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This is the twenty-sixth of a series, the “Caerphilly Collection”, that explores the whole Borough Council area. It is also the fourth of a subset along the Sirhowy Valley Walk. Five virtual caches explore Blackwood, before leading to the final regular cache (in a medium sized plastic storage box), by following the SV Walk beside the river. Anticipate a walk of about 2½ miles, almost entirely on good surfaces, with 150’ of ascent.
The Caerphilly Collection is distinguished with a unique CC number and is made up of 50 caches. The caches vary in difficulty and type and usually have other “C” word connections – castle, cheese, coal, canal, etc. There may even be Cryptic Clues for Clever Clogs! The current Caerphilly unitary authority grew out of the former Rhymney Valley and Islwyn Councils and stretches from the outskirts of Cardiff and Newport in the south to the Brecon Beacons, north of Rhymney. Despite a past dominated by coal and heavy industry, it has a diverse history and varied and dramatic scenery. We hope you will enjoy exploring it with us.
Towards the end of the Collection is CC48 The Accumulator, the location of which is given in coded form. The translation details of the code are distributed around the whole Collection, but only about a third of the caches will contain a piece of the code, which is on the back of the Log Book. To do the Accumulator, you will need to keep a note of each piece of code that you find. Unless you are very lucky, you will need to find the majority of the Collection in order to do the Accumulator. The Accumulator cache is hidden in an area of difficult terrain and demanding navigation, with a 5,4½ rating.
Unlike many Valleys towns, Blackwood has a lively prosperous air, with a busy and diverse shopping area. The first part of this trail goes through this so, if you tackle it with someone who gets off on retail therapy or can’t resist eating places, leave your wallet at home or do it on a Sunday. The second part of the trail follows the Sirhowy Valley Walk alongside the river in an increasingly attractive environment. Altogether, you will get a glimpse of Blackwood’s past, present and future.
In the following, VC stands for Virtual Cache and RC for Regular Cache.
VC1 is at the coordinates given for the cache listing and was chosen partly because there is convenient parking in the quiet street that heads north from here. This memorial lists ab men who lost their lives in the First World War and bc who died in the Second. (Yes, CC stands for counting challenge here!)
VC2 is at N51 4d.ef9 W003 1e.gb0, where:
d = a - 4
e = b - 2
f = c - b
g = f + e
There are many of these buildings around the Valleys, but this is perhaps one of the more impressive ones. The name by which it is known today has dropped one word (and an apostrophe!) from its original name. What word is no longer used? Convert the answer into a set of numbers using the keypad of your mobile phone.
VC3 is at N51 4h.hj6 W003 1j.kh6, where:
h = the second number minus the fourth number of the set derived at VC2
j = the seventh number minus the fifth number
k = the mean of the first and sixth numbers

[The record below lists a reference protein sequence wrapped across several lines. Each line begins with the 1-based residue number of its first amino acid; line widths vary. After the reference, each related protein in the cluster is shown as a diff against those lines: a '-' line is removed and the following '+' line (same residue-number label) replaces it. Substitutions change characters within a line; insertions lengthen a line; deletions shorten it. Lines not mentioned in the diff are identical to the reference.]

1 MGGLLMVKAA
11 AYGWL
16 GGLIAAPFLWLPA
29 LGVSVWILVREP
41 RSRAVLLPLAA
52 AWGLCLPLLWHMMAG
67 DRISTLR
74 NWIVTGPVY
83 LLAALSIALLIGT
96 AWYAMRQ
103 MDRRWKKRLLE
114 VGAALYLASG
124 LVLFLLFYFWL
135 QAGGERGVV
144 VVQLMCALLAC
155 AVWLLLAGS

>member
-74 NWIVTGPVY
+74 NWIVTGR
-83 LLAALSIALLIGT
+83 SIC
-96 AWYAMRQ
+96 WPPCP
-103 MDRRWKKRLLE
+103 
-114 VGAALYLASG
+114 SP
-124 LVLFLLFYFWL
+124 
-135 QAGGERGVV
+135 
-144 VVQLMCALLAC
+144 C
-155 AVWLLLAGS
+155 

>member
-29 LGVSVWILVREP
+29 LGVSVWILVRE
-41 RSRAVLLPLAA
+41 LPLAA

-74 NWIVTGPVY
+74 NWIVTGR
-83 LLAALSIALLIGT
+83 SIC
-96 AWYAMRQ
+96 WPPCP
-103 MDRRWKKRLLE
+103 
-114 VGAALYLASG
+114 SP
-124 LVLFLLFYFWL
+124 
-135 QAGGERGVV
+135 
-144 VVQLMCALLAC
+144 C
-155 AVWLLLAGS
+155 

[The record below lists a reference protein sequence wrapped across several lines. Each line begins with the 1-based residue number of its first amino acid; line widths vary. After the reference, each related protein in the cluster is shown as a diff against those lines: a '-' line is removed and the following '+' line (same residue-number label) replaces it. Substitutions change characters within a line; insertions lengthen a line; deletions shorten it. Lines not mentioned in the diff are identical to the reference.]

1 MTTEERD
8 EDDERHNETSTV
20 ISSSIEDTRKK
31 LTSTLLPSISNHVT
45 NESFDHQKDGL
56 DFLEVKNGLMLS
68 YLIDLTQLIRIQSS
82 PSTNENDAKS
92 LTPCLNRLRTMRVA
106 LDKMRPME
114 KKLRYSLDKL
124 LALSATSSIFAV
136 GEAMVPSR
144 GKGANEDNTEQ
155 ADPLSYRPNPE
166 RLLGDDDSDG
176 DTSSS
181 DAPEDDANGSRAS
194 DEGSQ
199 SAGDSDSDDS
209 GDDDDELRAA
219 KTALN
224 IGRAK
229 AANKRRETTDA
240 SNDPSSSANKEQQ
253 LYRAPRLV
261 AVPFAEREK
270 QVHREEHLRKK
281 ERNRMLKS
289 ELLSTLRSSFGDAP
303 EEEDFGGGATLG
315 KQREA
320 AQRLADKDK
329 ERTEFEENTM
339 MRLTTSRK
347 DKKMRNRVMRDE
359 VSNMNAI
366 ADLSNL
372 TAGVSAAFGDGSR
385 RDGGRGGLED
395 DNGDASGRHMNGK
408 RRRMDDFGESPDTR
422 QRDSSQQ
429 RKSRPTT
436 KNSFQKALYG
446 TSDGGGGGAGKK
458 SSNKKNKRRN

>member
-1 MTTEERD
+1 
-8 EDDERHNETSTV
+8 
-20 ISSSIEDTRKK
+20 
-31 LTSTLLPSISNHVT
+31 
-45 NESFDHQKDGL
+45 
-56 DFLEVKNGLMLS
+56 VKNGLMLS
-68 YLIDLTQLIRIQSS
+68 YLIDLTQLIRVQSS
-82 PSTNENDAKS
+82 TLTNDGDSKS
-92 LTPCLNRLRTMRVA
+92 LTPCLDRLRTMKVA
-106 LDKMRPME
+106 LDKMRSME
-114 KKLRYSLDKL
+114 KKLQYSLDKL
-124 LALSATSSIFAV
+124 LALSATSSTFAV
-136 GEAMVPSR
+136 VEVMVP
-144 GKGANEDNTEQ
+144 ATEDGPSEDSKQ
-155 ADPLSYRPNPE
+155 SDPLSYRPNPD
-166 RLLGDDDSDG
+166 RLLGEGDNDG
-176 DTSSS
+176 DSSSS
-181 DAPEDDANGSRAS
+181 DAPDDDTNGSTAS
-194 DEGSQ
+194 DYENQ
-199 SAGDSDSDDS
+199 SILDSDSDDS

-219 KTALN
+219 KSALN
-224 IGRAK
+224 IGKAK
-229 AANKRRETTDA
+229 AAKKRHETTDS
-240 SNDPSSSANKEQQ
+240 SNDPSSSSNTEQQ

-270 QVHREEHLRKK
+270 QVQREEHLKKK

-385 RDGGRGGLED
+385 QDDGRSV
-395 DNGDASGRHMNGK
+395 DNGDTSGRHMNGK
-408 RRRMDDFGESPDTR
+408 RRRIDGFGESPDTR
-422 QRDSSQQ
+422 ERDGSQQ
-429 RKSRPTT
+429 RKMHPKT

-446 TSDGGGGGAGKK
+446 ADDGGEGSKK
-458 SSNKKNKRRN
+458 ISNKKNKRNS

Here, the congregation has been replaced by an audience. But what sort of church was this originally? Again, convert the answer into a set of numbers using the keypad of your mobile phone.
VC4 is at N51 3m.mn3 W003 1p.qr6, where:
m = the sum of the fifth and sixth numbers of the set derived at VC3
n = the third number minus the second number
p = the ninth number minus the eighth number
q = the eighth number
r = the fourth number
We’re not too sure of the value of a weathervane in the corner of a market, where buildings will tend to funnel the wind. But, if you take time to look around, you will find out where J.B. Joyce comes from. It could be one of several places with this name, but this one is in Shropshire, where Joyce has been making these since 1690.
VC5 is at N51 3v.vs4 W003 1t.uv5, where:
s = the number of C’s in the place name found at VC4
t = the number of T’s in the place name
u = the number of H’s in the place name
v = the sum of s and t multiplied by u
When the cache was first set up, you would have found the Rock and Fountain here and an opportunity to get some refreshment. The present incarnation of the building may only appeal to more up-market cachers! The first part of its name has * letters and the second part is # .
RC6 is at N51 40.wx9 W003 11.yx5, where:
w = * minus 2
x = # plus 1
y = # minus *
Shortly after leaving VC5, on the right, the browny yellow staining in the stream is an indicator of iron in the water springing from the ground – often associated with abandoned mines. The route to RC6 passes under the new Chartist Bridge over the Sirhowy, part of the £36m Enterprise Way, which links the Oakdale Business Park with the A472, at the same time providing a bypass to Blackwood. The bridge is one of the few structures of the last 50 years that could prove to be as impressive as those of an earlier age. It was under construction when the cache was first placed, so provided another meaning for CC – crossing construction.
The tree cover and confined valley at the cache site may inhibit good GPS reception. However, the cache is close to the path and does not require clambering up or down steep slopes. If you are still stuck, there is a spoiler image, showing the location.
To get back to the starting point, re-trace your steps for about 100m and take the path to the right. After crossing the Sirhowy, keep straight on to the main road and head back into Blackwood. A short road to the right just before St Margaret’s Church and a stone-pitched alley will bring you to the suggested parking street.
Frr fcbvyre vzntr
- Spoiler imageCache is at centre of image.
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Coordinates are in the WGS84 datum